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NLRB "Quickie" Union Elections Return

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Authors: Gregory Hoff

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The National Labor Relations Board recently issued a Final Rule amending its union election procedures. The amendments collectively shorten time periods significantly for several election processes, including pre- and post-election hearings, furnishing voter lists, and the overall election timeline itself.

Background: The current Board’s Final Rule is actually a restoration of procedures put in place by the Obama-era Board in 2014. That rule was significantly amended by the Trump Board’s Election Rule in 2019, which lengthened the timelines for the same processes shortened by the Obama Board (and now shortened again by the current Board). The Trump Board’s rule was challenged in federal court, and the D.C. Circuit eventually struck down several of its provisions last year. The current Board subsequently rescinded those parts of the rule that were struck down, and did away with the rest with the new rule published yesterday.  

The new (old) rule will significantly shorten the timeline for union elections. The changes include:
  • Pre-election hearings will be scheduled within 8 days of service of the Notice of Hearing, instead of 14 days.
  • Regional directors are limited to up to 2 days for pre-election hearing and submission of statements of position postponements, rather than unlimited time for postponement.
  • Employers must post the Notice of Petition for Election in the workplace and email it to its employees within 2 days of service of the Notice of Hearing, instead of 5 days.
  • Voter eligibility and inclusion disputes do not need to be litigated and resolved prior to an election. The 2019 rule generally required such issues to be resolved prior to the holding of an election.
  • Regional Directors are required to schedule elections for “the earliest date practicable” after issuance of a decision and direction of election, rather than a 20-day waiting period.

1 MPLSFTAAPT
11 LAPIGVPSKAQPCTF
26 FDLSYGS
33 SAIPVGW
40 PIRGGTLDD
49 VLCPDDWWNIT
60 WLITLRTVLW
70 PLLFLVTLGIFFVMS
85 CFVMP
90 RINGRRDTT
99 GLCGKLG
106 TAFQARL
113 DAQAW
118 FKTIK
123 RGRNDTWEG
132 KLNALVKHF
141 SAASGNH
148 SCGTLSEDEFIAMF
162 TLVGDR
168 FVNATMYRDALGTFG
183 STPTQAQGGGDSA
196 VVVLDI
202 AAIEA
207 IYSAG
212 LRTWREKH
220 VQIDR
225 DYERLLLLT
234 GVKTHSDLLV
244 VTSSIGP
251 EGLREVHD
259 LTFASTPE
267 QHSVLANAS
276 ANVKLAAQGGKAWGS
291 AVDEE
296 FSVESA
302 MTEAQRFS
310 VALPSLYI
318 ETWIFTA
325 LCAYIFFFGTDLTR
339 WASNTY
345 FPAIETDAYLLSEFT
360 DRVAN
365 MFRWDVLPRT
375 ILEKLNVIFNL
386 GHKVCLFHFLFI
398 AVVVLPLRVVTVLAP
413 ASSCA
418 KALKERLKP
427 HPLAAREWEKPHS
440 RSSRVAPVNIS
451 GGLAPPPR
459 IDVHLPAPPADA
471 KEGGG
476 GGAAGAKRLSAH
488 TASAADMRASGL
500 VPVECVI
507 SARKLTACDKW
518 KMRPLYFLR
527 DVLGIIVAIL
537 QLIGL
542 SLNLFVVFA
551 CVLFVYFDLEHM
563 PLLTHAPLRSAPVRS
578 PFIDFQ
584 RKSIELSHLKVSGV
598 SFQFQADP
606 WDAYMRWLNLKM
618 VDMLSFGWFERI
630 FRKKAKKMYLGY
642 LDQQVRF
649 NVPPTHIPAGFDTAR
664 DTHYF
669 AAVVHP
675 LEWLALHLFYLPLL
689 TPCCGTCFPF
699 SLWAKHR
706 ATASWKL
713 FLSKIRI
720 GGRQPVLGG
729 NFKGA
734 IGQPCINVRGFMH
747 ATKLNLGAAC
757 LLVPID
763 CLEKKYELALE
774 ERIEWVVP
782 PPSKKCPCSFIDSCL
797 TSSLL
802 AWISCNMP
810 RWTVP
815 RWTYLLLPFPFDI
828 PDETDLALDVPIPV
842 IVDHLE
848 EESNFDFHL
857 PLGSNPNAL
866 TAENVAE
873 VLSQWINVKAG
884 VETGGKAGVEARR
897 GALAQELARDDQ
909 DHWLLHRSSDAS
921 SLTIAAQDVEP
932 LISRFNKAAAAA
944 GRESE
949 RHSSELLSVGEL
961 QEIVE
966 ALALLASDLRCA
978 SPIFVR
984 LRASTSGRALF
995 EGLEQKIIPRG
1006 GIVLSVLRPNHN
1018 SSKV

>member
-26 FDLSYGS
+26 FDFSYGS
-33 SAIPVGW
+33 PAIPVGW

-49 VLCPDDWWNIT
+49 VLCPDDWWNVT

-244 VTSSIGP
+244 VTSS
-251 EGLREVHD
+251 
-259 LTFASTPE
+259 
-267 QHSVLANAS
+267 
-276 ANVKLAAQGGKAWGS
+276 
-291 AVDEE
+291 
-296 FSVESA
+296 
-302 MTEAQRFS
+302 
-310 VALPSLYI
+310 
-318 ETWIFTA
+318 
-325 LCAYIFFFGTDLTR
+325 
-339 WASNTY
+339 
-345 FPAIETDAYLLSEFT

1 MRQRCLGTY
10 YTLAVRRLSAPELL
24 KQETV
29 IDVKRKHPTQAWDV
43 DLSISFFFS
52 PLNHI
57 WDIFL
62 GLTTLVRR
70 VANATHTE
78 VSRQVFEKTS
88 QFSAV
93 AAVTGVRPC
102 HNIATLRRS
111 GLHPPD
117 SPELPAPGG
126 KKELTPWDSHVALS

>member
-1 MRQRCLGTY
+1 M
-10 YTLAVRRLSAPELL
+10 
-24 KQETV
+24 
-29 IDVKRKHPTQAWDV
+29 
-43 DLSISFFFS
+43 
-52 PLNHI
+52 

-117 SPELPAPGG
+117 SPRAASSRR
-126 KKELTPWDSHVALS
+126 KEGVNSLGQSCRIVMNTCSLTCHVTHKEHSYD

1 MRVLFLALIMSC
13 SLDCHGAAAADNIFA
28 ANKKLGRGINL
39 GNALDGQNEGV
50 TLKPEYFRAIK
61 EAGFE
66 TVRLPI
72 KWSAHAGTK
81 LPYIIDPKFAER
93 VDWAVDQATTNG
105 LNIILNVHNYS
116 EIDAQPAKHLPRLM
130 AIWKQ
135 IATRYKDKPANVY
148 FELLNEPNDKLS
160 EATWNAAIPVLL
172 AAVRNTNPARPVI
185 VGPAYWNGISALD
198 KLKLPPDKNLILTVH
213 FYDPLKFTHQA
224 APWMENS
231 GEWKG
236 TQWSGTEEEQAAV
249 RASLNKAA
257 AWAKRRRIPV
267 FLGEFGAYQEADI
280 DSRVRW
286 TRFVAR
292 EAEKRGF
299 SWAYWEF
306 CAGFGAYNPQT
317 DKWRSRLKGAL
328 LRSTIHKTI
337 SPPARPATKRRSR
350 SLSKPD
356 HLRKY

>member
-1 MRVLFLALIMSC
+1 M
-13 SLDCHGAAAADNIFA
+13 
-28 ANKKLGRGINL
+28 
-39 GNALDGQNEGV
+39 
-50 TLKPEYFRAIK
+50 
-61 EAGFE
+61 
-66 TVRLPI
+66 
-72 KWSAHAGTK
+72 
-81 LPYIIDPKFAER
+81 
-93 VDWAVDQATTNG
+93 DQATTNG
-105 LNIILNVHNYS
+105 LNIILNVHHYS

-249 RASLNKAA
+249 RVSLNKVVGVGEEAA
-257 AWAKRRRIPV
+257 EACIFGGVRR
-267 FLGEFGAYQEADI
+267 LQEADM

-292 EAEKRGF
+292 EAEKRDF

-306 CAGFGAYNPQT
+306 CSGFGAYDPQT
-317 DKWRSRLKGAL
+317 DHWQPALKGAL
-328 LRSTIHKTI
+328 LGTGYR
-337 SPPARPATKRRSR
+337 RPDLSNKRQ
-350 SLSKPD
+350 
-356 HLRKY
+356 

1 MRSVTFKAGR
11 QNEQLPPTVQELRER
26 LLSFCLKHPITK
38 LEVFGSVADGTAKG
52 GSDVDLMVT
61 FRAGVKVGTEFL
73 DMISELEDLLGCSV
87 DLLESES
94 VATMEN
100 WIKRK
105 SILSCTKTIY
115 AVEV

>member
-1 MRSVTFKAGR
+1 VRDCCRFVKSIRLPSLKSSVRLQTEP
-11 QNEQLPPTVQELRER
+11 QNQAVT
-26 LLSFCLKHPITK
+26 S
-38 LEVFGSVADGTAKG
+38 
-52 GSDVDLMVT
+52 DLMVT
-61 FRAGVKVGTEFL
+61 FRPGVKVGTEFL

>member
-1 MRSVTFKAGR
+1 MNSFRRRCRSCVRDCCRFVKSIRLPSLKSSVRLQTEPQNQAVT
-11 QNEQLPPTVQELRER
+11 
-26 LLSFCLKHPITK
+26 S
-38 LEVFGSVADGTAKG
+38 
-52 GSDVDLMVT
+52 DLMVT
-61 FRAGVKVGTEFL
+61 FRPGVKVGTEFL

• Parties may only file supplemental pre- or post-election briefs with the “special permission” of the Regional Director, rather than simply upon a showing of good cause.
The Board claims the above changes will reduce unnecessary delays and make election processes more efficient in better service of the purposes of the NLRA. The Board did not engage in traditional notice-and-comment rulemaking – no proposed rule and solicitation for public comment was issued, which the Board claims was unnecessary as the changes are procedural, rather than substantive in nature.

Outlook: The cumulative effects of the new rule will be to streamline a union’s path towards representation, while conversely reducing an employer’s ability to educate its employees on the effects of potential union representation. Employers will have far less time – and fewer avenues – to contest union election campaigns. Notably, but unsurprisingly, the Board recently took a diametrically opposite approach to decertification election campaigns, reviving a block charge policy that significantly delays such election processes, in some cases indefinitely. The contradiction evident in these two approaches is an apt representation of the Board’s attitude towards labor law.
 

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